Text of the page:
While I would argue that there are few instances where the third model is appropriate, that model can be appropriate when justified. (Also, weights are most of the time estimated from some previous data collection process rather than really being known but I’ll suspend disbelief about that for this discussion.) It would be desirable for Mathematica to offer the option of two (or more) sources of random error (measurement error and lack-of-fit error) but that is not currently directly available.

To estimate the coefficients in the 3 models, Mathematica would use 3 different formulations of LinearModelFit:

lmf1=LinearModelFit[data,x,x]
lmf2=LinearModelFit[data,x,x,Weights->1/error^2]
lmf3=LinearModelFit[data,x,x,Weights->1/error^2,VarianceEstimatorFunction->(1&)]


Here are the parameter estimates for the 3 models:   The moral of the story is that what options to use with LinearModelFit and NonlinearModelFit depends on what error structure is reasonable. So the use of the option VarianceEstimatorFunction implies a specific type of error structure. Does the OP know that there is only measurement error and that the weights are known precisely? I would find that hard to believe so I wouldn’t use VarianceEstimatorFunction -> (1)& in this case.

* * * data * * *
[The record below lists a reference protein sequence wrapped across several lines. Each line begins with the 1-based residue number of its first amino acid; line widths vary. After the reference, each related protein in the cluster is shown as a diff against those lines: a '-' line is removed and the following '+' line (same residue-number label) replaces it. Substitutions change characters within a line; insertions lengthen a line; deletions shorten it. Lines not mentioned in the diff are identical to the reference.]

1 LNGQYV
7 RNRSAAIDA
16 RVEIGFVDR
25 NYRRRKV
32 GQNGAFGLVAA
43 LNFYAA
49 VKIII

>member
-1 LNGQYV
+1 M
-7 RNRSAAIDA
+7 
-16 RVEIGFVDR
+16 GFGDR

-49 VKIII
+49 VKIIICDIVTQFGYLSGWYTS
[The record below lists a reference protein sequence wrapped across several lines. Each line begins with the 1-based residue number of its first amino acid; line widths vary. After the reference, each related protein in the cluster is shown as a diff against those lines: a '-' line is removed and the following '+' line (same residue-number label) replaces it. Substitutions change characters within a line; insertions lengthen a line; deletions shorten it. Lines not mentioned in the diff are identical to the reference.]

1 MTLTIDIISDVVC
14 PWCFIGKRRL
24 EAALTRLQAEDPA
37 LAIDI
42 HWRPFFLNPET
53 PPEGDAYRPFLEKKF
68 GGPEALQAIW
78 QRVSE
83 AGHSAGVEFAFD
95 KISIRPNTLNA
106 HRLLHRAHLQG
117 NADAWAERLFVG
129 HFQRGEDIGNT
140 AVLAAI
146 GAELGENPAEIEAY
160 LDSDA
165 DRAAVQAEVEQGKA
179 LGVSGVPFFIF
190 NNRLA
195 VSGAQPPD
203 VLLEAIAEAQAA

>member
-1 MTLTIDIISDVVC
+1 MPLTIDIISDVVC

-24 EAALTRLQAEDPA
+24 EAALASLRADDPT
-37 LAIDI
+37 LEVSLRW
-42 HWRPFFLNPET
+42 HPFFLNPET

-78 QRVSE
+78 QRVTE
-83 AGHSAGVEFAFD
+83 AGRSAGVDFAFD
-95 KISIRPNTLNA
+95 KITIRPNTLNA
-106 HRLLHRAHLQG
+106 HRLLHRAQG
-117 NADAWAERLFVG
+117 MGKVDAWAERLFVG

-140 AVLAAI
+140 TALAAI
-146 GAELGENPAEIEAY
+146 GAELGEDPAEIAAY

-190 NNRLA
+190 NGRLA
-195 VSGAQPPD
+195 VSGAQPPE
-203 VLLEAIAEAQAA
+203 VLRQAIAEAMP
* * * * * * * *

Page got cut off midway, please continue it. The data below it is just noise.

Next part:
While knowing what error structure is appropriate prior to collecting the data is preferred, is there a way to use the data to suggest which error structure is better? (Not "best" but “better” in a relative sense). The answer is Yes. The model with the smallest AIC (or AICc) value should usually be chosen (unless maybe the difference in AIC values is less than 1 or 2 and then take the one that is either less complicated or matches the measurement process).

For this data the second model fits best by a small amount:

lmf1["AICc"]
(* -25.423 *)
lmf2["AICc"]
(* -30.1466 *)
lmf3["AICc"]
(* -29.4193 *)


The AICc values are close between the second and third models so it is not impossible that the third model is inappropriate in this case. However, I would still argue that in practice one should always consider the second model.